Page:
Strange the Dreamer – The Best Book I’ve Read This Year


28449207Has a book ever drained you? Used so much of your emotions that you had no clue how to feel once it ended? This book did that to me.

This book took me on a ride and did not let me go until the last word of the last page. And no, it didn’t let me down gently. It dropped me from a cliff face first into the cold hard ground of reality. It left me wanting more, needing more, and with a year before I could get it.

This book is by far one of the best books I’ve read in 2017. One of the best I have read in a long while, and it’s going to take something quite grand to top it.

I honestly don’t even know how to begin. Laini Taylor’s mind is a dangerous, creative place.

“Beautiful and full of monsters?”
“All the best stories are.”

The setting of this story is the land of Weep, a magical city devoid of magic, ruined by gods, and missing its name. Floating above it, immovable and fierce is a giant metal angle, blocking out the sky, reminding them of their misery. Within the angle is The Citadel, an abandoned structure filled with the bones of dead gods, wayward ghosts, and something else, something that should have been dead long ago.

There are godspwan and godslayers, dreamers and dreams that come to life. There are moths and wingsmiths and little girls who command the dead. It is, in fact, a place both very beautiful and full of monsters. And it’s one of the strangest, most awesome stories I have ever read.

“He wasn’t an alchemistor a hero. He was a librarian, and a dreamer. He was a reader, and the unsung expert on a long-lost city no one cared a thing about.” 

Lazlo. Oh, my darling Lazlo Strange. I loved him. He was good, he was kind, he was a dreamer. He was a believer of all impossible things. I loved his story. I loved his journey and his arch. I loved his goodness.

“Sarai was seventeen years old, a goddess and a girl. Half her blood was human, but it counted for nothing. She was blue. She was godspawn. She was anathema. She was young. She was lovely. She was afraid.”

I also loved Sarai, the “singularly unhorrible demon”. I did not expect to get a godspawn POV. We always get the point of view of the ‘hero’. We get one side of the story, here we get them both. Not only that, but we got them both within the same character. Sarai was goddess and human. She saw both sides of the struggle, sympathized with them both. She has been hated and kept hidden all her life, and she has not let it ruin her. I loved seeing her world. Seeing life in the Citadel and all its workings. I loved it all.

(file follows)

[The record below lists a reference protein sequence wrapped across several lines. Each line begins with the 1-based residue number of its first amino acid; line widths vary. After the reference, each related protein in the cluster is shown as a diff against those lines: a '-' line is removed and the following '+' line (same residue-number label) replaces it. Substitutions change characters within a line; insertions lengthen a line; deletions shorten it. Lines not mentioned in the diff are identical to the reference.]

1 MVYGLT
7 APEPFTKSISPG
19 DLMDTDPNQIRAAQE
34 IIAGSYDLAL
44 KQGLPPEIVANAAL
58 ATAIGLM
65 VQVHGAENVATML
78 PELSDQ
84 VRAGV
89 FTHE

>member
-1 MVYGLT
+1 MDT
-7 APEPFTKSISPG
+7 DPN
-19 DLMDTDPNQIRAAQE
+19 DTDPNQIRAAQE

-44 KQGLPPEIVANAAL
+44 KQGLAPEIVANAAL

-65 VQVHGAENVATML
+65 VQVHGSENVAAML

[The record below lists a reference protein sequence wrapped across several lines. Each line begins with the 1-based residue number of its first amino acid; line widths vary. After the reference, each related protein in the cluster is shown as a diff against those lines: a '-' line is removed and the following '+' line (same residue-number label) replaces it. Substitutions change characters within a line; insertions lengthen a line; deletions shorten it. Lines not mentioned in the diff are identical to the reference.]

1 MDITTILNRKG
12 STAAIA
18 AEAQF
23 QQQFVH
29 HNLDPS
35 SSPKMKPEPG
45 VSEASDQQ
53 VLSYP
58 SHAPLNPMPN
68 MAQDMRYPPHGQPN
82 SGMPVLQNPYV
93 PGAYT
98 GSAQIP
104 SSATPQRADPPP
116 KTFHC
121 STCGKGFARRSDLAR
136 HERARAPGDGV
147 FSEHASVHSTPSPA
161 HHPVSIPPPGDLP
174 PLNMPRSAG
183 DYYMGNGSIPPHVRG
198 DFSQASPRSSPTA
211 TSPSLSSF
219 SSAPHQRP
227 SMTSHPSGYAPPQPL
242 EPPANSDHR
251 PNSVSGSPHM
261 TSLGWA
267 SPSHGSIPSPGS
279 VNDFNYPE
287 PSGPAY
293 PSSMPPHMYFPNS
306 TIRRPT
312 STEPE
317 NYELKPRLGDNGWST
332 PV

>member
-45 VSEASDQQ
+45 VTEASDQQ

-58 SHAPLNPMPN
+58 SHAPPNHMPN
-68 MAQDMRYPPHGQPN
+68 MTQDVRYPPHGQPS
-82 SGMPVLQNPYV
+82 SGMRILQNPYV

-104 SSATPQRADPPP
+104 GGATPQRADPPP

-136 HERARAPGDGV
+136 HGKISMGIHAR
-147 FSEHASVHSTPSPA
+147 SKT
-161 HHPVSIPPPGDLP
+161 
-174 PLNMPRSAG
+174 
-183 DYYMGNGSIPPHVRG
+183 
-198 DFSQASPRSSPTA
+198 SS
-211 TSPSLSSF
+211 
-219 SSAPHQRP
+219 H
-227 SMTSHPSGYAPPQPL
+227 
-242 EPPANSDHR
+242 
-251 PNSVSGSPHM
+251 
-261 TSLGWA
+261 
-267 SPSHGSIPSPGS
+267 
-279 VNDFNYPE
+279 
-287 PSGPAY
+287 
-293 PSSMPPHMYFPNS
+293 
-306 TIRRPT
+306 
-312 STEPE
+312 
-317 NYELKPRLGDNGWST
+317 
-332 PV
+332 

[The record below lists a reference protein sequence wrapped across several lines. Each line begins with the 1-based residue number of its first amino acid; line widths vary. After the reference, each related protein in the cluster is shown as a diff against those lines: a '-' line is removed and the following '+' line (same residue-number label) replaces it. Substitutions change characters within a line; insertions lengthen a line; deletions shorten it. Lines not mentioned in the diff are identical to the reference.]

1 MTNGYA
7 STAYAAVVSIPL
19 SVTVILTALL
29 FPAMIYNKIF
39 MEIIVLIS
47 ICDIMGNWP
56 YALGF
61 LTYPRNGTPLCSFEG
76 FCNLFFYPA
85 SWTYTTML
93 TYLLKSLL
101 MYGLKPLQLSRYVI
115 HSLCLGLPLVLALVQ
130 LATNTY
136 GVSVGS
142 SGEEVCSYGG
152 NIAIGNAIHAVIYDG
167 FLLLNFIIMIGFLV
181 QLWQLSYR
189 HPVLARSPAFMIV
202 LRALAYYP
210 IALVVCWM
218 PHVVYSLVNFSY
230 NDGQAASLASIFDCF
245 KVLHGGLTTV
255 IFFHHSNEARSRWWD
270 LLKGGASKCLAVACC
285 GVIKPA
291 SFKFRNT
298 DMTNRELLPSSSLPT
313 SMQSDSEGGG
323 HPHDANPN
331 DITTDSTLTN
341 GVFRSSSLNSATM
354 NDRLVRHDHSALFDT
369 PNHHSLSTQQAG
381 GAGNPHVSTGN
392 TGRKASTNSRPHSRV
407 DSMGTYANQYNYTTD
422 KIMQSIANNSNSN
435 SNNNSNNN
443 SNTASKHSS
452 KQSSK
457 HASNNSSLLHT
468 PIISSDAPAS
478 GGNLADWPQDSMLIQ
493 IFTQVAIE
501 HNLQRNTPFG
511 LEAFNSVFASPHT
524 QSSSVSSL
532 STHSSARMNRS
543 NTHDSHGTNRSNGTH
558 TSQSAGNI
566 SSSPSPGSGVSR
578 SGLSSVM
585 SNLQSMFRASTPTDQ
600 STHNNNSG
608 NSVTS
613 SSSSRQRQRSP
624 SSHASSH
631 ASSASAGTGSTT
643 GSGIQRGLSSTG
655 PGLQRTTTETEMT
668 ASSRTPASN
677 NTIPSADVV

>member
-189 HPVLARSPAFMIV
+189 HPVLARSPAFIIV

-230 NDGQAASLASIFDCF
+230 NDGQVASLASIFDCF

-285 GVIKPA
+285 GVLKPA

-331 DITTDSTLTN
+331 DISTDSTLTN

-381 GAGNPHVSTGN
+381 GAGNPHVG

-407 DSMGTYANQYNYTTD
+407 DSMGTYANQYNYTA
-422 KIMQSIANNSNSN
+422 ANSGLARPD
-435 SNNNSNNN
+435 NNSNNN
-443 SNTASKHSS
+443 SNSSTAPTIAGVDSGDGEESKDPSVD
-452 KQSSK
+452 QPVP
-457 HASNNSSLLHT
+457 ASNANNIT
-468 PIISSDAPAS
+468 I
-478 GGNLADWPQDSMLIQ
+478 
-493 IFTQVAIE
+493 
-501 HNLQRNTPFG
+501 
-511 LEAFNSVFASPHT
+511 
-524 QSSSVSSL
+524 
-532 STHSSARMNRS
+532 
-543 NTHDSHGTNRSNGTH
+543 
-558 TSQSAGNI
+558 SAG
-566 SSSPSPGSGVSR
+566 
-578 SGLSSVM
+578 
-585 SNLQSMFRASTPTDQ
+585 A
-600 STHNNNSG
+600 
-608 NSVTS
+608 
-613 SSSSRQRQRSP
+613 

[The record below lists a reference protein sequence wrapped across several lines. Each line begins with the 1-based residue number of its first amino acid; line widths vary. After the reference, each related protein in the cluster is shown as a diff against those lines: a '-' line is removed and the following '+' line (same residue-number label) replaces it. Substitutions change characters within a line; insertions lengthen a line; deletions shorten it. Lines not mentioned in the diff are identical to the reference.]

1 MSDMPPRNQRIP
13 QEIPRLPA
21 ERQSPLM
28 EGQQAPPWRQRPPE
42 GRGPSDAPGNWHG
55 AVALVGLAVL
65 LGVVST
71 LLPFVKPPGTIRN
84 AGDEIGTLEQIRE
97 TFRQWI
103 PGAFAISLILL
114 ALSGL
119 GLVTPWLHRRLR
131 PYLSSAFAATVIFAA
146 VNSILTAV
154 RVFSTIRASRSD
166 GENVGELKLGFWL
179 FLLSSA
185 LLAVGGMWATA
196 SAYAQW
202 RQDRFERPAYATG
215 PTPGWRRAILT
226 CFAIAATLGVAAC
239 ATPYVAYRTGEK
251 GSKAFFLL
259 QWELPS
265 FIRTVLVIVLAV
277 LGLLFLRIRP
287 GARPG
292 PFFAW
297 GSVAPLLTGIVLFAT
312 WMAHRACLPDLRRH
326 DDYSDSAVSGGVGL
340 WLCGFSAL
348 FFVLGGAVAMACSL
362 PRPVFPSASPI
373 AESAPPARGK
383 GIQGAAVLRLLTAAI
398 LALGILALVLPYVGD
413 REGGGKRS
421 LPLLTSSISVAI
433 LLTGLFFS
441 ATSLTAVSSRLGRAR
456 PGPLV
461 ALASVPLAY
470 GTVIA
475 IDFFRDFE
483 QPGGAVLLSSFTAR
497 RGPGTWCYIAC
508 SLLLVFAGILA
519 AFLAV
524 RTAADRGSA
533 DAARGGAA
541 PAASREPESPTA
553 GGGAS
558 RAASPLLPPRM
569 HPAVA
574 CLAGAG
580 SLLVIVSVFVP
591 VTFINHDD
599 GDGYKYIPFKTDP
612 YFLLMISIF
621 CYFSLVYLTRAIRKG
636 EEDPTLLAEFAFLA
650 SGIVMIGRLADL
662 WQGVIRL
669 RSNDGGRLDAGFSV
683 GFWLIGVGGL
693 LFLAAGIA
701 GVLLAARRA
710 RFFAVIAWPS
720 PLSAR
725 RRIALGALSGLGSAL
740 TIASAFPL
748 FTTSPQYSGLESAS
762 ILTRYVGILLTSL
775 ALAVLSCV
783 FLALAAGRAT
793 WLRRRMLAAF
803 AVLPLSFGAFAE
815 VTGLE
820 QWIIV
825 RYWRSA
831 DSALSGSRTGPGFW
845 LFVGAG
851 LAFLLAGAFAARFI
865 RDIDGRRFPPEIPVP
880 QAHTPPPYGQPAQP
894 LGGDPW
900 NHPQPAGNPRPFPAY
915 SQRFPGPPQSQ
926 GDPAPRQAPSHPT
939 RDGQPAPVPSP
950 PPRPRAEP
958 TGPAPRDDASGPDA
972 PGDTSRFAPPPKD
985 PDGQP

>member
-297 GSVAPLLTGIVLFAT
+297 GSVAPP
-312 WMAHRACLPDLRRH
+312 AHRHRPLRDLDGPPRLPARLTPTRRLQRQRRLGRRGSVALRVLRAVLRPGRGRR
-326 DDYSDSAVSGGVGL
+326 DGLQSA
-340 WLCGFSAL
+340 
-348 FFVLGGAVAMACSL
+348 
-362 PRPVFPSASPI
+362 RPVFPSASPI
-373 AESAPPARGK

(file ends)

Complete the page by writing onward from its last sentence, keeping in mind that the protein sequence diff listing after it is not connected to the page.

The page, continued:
“To be one of a pair of bodies that knew that melting fusion. To reach and find. To be and reached for and found. To belong to a mutual certainty. To wake up holding hands.”

I know that a lot of people have a problem with the romance between the two. After their stories have been individually explored, Lazlo and Sarai’s paths cross, and the two fall helplessly in love. And yes, I admit, it did not take long for it to happen, it somehow didn’t feel like insta-love. I was already so invested in these characters as individuals that having them together seemed like the most natural thing in the world, Strange the Dreamer and The Muse of Nightmares.

All the other characters were all equally amazing. They were all real, each living a life and serving a purpose greater than just being objects for our heroes to stand on in their paths to greatness. I want to know more about them, more about Thyon Nero, and The Godlsayer: Eril-Fane, and of course, Minya. I have a love-hate relationship with Minya. How can one hate a person so much and yet be so fascinated by their character, their motives, and actions? This was me with Minya.

And that ending?! I called it! Half way through I had called everything that would happen, and it was still shocking, and satisfyingly tragic when it finally did happen.

I can hardly describe the masterpiece that is this novel. And for those who say that it drags or that it’s slow paced, it’s because the mythology and the back stories to this book are what make it special, and they each have their explanation. This book is just the right length to be perfect, and trust me, it was.  This book gets all the starts. All of them!

The Muse of Nightmares cannot come soon enough!

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6 thoughts on “Strange the Dreamer – The Best Book I’ve Read This Year

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